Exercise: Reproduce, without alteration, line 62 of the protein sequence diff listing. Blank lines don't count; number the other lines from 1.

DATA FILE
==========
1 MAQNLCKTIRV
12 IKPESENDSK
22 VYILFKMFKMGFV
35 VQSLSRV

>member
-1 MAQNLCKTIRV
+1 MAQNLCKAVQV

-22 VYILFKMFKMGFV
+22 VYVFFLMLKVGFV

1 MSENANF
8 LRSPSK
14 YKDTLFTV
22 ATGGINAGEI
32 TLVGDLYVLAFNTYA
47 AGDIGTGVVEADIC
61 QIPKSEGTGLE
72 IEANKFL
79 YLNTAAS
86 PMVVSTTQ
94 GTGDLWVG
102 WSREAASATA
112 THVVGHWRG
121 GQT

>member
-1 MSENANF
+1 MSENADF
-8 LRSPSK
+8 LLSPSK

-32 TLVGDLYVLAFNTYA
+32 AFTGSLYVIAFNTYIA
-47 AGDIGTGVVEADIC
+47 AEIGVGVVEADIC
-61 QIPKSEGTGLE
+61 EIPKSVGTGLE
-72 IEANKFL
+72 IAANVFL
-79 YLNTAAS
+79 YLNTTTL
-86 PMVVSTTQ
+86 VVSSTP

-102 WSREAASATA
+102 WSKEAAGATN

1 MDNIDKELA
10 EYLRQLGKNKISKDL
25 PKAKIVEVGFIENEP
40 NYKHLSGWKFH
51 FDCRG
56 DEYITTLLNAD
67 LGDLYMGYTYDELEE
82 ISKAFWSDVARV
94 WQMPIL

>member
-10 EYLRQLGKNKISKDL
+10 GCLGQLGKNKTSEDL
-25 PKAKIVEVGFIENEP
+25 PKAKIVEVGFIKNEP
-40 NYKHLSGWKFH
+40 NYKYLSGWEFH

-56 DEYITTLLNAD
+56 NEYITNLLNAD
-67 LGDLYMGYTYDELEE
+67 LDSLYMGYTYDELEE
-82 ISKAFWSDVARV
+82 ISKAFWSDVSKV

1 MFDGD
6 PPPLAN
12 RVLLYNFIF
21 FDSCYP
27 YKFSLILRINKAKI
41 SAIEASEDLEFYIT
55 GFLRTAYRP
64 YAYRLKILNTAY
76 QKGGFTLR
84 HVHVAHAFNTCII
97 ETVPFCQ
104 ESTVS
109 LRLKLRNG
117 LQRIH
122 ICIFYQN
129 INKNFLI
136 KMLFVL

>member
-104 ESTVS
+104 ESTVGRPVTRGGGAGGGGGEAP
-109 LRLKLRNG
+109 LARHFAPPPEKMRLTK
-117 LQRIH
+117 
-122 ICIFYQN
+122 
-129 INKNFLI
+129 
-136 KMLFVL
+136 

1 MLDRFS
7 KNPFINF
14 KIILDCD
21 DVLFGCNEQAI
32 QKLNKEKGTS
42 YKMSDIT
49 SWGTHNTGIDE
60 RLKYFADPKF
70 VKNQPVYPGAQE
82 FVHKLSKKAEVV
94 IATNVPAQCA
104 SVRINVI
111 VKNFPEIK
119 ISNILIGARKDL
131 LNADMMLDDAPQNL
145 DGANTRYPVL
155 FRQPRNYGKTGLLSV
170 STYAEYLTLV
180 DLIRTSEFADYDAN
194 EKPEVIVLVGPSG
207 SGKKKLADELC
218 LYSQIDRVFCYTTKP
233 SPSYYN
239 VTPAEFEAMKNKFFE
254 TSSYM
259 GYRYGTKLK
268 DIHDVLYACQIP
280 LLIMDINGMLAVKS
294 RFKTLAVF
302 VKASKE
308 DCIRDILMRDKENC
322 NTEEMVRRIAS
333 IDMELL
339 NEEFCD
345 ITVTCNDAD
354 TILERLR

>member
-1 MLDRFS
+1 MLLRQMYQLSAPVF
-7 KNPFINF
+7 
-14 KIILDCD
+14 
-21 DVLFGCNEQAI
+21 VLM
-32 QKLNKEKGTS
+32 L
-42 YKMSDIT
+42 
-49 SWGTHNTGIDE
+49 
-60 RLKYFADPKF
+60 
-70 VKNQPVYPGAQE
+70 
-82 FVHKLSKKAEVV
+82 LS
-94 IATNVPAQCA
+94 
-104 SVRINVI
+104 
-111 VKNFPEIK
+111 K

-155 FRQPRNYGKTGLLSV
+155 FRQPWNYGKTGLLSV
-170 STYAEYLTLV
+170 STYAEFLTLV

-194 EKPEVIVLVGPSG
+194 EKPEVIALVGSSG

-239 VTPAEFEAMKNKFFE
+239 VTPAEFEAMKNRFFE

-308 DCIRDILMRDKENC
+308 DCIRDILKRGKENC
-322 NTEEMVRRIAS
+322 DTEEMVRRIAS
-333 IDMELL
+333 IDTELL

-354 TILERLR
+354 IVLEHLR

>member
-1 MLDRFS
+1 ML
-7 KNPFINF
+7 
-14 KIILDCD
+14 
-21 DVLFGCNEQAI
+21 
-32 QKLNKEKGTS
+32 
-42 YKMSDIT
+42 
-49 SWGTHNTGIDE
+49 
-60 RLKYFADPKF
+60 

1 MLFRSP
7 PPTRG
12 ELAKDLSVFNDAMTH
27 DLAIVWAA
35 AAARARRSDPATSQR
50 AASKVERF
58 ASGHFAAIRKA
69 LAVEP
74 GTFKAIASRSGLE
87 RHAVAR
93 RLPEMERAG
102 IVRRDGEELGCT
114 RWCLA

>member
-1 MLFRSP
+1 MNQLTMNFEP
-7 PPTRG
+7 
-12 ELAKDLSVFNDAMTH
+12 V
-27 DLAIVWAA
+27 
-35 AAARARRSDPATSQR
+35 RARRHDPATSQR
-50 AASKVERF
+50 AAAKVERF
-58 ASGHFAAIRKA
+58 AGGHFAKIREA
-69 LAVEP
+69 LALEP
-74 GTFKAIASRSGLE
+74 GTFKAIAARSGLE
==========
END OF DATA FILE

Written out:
+67 LDSLYMGYTYDELEE